Updated: Nov 14
In September, the ACER Health Equity Team arranged a flu shot and COVID-19 vaccination clinic in partnership with Ebenezer Church. The event was an opportunity for the ACER Health Equity Team to meet people in a comfortable environment where we can provide health education and speak to individuals about their concerns.
Addressing vaccine hesitancy and closing the gap in health disparities among BIPOC & African Immigrant communities is one of our key focuses. As a COVID-19 Community Coordinator with the Minnesota Department of Health (MDH), our work is part of a much larger team of people collaborating to tackle the pandemic.
This fall, MDH held a celebratory meeting to commemorate one year of incredible community work by all the COVID-19 Community Coordinators (CCC). Governor Tim Walz and Lt. Governor Peggy Flanagan were both in attendance. They took the time to thank all the community organizations present on the call for the collaborative effort put into helping the community through this pandemic.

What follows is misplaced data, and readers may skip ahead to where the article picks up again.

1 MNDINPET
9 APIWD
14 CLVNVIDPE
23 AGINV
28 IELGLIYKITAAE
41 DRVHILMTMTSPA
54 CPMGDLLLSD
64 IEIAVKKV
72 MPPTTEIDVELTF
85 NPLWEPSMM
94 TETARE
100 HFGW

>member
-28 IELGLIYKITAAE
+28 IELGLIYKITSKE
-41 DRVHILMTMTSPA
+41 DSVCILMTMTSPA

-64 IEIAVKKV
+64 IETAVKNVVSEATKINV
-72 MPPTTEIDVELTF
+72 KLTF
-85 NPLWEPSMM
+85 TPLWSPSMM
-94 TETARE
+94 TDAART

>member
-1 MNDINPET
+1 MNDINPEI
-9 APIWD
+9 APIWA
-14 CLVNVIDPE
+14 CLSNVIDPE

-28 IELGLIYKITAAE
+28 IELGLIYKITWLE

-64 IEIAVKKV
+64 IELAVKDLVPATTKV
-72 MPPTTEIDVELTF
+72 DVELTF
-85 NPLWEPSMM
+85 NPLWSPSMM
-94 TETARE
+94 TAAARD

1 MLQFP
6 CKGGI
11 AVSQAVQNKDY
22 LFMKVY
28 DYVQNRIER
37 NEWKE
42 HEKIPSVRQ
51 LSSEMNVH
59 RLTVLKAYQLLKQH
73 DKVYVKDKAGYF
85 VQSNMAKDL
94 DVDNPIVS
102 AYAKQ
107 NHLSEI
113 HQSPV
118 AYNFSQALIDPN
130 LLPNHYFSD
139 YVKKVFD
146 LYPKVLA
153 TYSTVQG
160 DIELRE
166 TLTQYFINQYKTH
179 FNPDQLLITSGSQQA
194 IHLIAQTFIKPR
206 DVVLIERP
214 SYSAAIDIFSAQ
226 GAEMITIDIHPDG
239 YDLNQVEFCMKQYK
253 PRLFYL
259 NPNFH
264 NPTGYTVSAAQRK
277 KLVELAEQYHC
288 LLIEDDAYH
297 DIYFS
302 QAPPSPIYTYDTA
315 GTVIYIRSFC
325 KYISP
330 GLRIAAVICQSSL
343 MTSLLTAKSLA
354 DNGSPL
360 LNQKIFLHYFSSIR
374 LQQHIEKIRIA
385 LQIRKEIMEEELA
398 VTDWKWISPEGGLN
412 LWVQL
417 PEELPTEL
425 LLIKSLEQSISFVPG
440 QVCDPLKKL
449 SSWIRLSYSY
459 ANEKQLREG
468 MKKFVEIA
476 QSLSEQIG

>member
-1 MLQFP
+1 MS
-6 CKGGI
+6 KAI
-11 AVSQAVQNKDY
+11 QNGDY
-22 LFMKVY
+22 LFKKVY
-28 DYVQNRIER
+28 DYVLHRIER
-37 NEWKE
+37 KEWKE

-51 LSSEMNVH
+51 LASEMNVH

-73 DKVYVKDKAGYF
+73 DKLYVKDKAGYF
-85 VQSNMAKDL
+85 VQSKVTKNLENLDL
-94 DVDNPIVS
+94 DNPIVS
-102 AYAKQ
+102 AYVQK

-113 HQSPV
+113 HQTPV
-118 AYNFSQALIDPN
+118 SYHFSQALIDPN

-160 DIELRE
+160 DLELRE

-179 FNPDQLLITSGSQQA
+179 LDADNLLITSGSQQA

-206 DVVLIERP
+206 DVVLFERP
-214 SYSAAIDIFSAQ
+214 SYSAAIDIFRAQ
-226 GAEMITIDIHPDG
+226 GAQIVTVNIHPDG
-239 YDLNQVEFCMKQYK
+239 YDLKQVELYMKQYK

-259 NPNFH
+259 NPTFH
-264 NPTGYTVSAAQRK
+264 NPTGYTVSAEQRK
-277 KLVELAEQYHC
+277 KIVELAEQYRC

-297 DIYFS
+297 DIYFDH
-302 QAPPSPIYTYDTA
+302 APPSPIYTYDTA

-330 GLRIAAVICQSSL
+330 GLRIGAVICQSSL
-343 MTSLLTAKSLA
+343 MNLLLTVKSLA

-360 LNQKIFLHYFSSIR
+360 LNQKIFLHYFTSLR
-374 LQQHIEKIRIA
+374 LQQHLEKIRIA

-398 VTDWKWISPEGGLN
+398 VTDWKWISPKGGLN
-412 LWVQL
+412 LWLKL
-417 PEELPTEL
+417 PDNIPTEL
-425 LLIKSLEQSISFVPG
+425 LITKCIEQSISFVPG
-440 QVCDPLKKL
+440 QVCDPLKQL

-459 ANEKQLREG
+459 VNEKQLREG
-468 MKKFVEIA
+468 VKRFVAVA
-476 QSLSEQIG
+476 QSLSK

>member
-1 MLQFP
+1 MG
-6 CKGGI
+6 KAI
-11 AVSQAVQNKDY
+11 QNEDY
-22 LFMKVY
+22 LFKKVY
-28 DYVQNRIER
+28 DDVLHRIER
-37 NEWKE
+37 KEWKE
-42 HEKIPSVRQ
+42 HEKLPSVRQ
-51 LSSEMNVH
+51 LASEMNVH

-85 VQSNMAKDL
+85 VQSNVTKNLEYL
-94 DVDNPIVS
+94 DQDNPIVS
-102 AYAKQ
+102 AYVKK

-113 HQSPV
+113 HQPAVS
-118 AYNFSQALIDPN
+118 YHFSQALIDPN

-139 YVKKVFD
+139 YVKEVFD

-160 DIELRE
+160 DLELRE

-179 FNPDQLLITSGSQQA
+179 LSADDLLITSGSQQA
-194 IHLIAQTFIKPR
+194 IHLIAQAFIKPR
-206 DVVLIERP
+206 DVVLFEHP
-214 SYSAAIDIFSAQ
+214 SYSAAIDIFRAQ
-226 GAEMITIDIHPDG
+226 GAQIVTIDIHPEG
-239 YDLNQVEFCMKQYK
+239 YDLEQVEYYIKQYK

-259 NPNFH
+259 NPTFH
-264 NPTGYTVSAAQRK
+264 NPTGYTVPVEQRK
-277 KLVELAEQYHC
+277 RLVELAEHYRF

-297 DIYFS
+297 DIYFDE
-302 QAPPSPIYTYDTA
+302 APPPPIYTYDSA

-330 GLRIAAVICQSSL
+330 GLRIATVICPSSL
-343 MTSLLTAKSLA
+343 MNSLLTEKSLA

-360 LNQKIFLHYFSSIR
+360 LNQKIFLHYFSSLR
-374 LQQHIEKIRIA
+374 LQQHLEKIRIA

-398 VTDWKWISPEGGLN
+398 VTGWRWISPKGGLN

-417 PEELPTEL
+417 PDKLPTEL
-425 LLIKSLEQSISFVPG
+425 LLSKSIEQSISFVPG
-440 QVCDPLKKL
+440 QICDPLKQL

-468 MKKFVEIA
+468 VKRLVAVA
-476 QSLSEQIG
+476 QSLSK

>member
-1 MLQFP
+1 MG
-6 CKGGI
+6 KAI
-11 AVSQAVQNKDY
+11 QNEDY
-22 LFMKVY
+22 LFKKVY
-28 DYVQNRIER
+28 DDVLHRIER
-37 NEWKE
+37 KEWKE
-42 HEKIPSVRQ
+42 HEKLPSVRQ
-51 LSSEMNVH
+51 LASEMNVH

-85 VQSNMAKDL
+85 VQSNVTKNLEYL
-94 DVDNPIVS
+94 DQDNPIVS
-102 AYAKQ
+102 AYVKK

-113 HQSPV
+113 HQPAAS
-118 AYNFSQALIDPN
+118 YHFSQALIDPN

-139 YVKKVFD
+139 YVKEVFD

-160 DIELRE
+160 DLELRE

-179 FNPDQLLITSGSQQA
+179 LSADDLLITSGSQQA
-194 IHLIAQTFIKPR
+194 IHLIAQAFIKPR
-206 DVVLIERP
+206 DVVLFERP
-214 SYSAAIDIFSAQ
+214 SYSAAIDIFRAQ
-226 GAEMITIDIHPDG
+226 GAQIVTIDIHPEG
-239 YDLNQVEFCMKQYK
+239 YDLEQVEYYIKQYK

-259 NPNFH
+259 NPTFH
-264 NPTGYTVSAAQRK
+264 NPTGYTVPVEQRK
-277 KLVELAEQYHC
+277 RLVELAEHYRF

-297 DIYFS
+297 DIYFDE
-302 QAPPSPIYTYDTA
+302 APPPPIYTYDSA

MDH addressed ACER’s work as a CCC: “African Career, Education and Resources, Inc. (ACER) should be commended on how they collaborate with community partners and our trusted messengers. Given their reach, they are able to identify gaps and barriers, and are quickly able to determine the needs of the community.” – Aisha Galayad, CCC Team Lead for African American/Immigrant Organizations
TESTIMONIES FROM EBENEZER CHURCH CLINIC
To understand the various reasons people have vaccine hesitancy we asked church attendees at Ebenezer why they waited so long to get vaccinated:
“There has been a lot of scary information about the vaccine going around. I had planned on getting my vaccine earlier but didn’t go because of [what] I was hearing…I attended the information session with ACER last week and then even my Pastor told me I should get it. So that is why I am getting it today”
“I was concerned about how fast the vaccines came out and I wanted others to take it first so that I could be prepared for what to expect. I didn’t want to be in a trial.”
“My mother was scared for me and did not want me to get the vaccine, so I listened to her. But I am traveling out of the country, so I knew I had to get the vaccine. I have been thinking about it all morning and with the clinic being in the church, it is just easier.”
“I had gotten COVID-19 before and I thought that I would be protected from it for a while, so I just waited. But now that the vaccine is being given in my church, I thought I should just get it.”